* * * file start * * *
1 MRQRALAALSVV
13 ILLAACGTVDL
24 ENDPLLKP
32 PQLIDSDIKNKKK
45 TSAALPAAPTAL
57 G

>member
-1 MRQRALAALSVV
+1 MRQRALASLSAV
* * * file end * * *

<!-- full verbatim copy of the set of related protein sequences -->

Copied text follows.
1 MRQRALAALSVV
13 ILLAACGTVDL
24 ENDPLLKP
32 PQLIDSDIKNKKK
45 TSAALPAAPTAL
57 G

>member
-1 MRQRALAALSVV
+1 MRQRALASLSAV